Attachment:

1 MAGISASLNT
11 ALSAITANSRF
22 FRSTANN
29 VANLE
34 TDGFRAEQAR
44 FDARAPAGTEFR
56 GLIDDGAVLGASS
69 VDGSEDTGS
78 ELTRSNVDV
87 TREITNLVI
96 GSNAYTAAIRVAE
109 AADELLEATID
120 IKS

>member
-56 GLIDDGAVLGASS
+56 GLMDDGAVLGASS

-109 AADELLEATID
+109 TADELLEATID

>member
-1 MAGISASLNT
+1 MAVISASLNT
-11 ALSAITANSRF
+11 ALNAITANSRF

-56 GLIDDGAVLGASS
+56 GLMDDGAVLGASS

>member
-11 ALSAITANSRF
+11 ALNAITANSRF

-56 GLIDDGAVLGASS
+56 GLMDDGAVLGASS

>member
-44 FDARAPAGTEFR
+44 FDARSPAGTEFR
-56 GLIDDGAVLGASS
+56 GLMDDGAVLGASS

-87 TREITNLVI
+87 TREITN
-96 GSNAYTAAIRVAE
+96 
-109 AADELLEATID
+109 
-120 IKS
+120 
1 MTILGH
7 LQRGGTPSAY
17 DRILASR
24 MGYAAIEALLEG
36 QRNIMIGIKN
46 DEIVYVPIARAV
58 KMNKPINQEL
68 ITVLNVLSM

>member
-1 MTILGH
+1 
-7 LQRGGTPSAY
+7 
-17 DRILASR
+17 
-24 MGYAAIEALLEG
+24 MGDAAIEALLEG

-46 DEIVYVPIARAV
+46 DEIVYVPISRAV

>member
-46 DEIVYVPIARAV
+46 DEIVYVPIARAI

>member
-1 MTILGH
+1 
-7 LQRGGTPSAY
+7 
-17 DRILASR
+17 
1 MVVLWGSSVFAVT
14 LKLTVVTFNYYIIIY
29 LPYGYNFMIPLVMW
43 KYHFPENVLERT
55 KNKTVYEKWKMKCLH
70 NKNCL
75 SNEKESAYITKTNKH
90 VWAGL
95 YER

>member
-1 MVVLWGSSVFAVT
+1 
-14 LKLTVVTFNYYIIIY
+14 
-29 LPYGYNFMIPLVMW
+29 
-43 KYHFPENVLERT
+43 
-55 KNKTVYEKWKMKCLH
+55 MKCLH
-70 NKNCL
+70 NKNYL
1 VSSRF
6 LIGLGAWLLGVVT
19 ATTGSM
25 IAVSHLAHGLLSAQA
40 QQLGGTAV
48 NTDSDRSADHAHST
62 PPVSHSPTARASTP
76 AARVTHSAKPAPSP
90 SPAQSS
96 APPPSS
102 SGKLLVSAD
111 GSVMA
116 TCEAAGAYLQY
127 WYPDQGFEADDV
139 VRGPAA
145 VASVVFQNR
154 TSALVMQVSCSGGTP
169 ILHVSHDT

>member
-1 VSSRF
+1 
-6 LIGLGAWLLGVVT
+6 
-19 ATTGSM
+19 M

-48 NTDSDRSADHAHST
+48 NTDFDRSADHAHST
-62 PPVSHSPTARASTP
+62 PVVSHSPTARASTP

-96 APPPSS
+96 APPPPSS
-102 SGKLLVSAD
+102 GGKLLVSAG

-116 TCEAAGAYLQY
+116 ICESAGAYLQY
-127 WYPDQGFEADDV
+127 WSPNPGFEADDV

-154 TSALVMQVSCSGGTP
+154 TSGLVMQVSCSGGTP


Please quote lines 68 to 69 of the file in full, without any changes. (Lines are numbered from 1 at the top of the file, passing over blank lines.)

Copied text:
+1 
-7 LQRGGTPSAY